Rapidly solidified magnesium: nickel alloys as hydrogen storage materials

Yi, Xiaodong (2014). Rapidly solidified magnesium: nickel alloys as hydrogen storage materials. University of Birmingham. Ph.D.

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Due to high hydrogen capacity, good reversibility and low cost, magnesium hydride is one of the most promising hydrogen storage materials. However, the high desorption temperature and slow hydriding kinetics hinder the application of magnesium hydrides. To improve the hydrogen storage characteristics of magnesium hydrides, many effective treatments have been developed and applied, such as ball milling, melt spinning, alloying with other metals, adding catalysts and using thin film technique. In this work, melt spinning and alloying with Ni were the main sample modification methods used to improve hydrogen storage properties for magnesium hydrides. At the beginning of this project, it was found that it was difficult to repeat the methodology of sample preparation in the literature. Therefore, sample synthesis method was developed after numerous preliminary trials and a series of Mg-Ni alloys were melt-spun successfully.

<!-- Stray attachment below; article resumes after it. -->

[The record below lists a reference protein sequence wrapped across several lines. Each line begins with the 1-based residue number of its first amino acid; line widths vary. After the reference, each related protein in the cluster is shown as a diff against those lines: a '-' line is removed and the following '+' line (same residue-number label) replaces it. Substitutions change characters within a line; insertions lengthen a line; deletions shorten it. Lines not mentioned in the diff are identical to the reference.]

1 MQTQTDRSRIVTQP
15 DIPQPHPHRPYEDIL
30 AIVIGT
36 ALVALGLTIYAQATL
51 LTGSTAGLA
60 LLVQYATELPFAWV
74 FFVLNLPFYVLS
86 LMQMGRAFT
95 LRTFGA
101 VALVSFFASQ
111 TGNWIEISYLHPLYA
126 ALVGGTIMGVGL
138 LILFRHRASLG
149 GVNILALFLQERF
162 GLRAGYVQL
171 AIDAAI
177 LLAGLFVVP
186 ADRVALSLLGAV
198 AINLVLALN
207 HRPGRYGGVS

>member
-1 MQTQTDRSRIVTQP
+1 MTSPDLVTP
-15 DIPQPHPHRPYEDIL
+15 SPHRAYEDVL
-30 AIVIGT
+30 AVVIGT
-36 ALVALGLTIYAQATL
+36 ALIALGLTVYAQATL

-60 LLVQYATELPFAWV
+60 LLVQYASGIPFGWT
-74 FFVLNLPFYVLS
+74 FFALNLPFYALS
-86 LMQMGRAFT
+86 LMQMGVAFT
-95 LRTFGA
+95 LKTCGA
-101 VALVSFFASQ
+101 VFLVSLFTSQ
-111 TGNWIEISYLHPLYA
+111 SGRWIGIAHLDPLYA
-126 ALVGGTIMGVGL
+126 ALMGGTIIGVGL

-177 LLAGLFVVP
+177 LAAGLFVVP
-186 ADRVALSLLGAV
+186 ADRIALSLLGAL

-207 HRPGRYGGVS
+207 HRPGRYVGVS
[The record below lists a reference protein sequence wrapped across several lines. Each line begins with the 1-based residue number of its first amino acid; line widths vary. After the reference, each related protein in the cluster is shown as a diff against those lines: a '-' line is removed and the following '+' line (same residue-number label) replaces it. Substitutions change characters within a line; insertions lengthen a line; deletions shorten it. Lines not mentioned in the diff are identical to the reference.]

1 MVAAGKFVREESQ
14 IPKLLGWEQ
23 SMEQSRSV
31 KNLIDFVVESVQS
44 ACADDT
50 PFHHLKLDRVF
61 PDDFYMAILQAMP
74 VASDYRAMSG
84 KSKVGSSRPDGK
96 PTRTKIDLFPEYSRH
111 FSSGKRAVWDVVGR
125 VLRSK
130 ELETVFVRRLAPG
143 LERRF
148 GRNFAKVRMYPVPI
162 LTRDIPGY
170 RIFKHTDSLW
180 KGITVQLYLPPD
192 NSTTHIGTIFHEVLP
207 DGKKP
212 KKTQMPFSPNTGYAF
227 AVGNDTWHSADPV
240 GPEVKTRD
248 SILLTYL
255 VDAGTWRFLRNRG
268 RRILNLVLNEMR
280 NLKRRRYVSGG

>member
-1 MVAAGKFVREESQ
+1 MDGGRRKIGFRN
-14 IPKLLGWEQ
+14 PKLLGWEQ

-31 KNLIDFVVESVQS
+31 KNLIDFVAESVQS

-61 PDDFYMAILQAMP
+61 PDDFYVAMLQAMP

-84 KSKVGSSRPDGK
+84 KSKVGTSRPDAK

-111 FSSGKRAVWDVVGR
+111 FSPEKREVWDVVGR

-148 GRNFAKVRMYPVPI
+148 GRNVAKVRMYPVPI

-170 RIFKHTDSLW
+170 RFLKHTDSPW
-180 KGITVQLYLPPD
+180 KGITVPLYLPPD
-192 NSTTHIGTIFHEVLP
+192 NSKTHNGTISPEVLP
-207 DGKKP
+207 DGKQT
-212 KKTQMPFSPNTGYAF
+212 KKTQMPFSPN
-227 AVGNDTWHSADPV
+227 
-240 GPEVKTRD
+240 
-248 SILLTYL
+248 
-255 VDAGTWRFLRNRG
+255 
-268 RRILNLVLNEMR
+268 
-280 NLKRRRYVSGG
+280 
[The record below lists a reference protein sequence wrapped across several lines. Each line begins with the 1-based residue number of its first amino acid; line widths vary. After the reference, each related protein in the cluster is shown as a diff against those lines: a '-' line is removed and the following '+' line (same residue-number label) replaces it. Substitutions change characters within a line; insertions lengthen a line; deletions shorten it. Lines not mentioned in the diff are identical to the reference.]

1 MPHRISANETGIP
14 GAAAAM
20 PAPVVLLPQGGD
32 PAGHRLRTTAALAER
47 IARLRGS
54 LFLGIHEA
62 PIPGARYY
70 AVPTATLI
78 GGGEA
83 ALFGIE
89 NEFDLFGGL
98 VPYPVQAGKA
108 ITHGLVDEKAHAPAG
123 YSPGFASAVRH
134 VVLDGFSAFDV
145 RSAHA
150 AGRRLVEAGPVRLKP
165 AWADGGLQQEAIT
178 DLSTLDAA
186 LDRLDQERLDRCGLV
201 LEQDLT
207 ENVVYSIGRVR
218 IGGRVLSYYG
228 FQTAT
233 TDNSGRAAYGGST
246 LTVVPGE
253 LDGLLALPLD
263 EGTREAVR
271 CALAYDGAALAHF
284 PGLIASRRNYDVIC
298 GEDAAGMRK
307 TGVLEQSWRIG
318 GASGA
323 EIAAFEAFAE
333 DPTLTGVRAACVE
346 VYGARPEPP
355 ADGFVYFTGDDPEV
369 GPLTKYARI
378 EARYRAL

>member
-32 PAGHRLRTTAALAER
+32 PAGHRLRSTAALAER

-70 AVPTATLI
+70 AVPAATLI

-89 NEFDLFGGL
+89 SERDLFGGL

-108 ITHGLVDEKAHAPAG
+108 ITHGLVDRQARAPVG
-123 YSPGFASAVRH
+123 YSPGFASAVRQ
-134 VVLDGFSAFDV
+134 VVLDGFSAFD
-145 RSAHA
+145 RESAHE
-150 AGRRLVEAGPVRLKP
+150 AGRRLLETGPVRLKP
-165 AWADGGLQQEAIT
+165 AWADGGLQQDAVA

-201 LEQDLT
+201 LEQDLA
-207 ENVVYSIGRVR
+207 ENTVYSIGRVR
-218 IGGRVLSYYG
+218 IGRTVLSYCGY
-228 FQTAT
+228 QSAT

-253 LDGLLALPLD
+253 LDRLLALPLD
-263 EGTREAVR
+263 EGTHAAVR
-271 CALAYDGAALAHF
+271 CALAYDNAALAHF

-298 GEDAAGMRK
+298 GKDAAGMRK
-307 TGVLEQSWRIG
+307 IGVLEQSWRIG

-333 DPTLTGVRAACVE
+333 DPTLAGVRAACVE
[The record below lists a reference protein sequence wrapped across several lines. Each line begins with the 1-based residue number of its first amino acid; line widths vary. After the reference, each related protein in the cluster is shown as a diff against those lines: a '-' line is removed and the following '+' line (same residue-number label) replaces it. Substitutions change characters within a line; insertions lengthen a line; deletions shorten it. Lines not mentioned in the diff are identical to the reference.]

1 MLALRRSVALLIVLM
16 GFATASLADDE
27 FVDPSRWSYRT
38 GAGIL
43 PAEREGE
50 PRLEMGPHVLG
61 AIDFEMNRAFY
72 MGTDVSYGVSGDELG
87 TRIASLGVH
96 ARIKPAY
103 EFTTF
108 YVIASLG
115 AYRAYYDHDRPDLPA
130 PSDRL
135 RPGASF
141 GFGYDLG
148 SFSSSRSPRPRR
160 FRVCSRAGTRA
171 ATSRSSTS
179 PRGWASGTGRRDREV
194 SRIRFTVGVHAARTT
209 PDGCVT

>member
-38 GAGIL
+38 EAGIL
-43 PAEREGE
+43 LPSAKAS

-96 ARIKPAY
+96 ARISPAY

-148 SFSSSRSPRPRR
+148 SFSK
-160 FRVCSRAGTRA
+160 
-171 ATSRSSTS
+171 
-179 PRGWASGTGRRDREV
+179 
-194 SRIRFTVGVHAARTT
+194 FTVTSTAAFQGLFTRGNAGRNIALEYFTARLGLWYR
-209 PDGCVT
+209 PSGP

The structural characterization and analysis of hydrogen storage property were performed on the melt-spun Mg-Ni samples in a range of compositions. It was found that a nanocrystalline / amorphous structure was produced by melt spinning, and a metastable intermediate phase, Mg\(_6\)Ni, was discovered in the melt-spun materials. The melt-spun Mg-Ni ribbons exhibited fast kinetics of both absorption and desorption at 300 °C, with a high capacity. Moreover, they exhibited low temperature and even room temperature hydrogen sorption, with slow kinetics.\(\gamma\)-MgH\(_2\) phase, which forms usually under high pressure, has been found in the samples, which probably caused the ambient hydrogen absorption.

Type of Work: Thesis (Doctorates > Ph.D.)
Award Type: Doctorates > Ph.D.
College/Faculty: Colleges (2008 onwards) > College of Engineering & Physical Sciences
School or Department: School of Metallurgy and Materials
Funders: None/not applicable
Subjects: T Technology > TN Mining engineering. Metallurgy
URI: http://etheses.bham.ac.uk/id/eprint/5174


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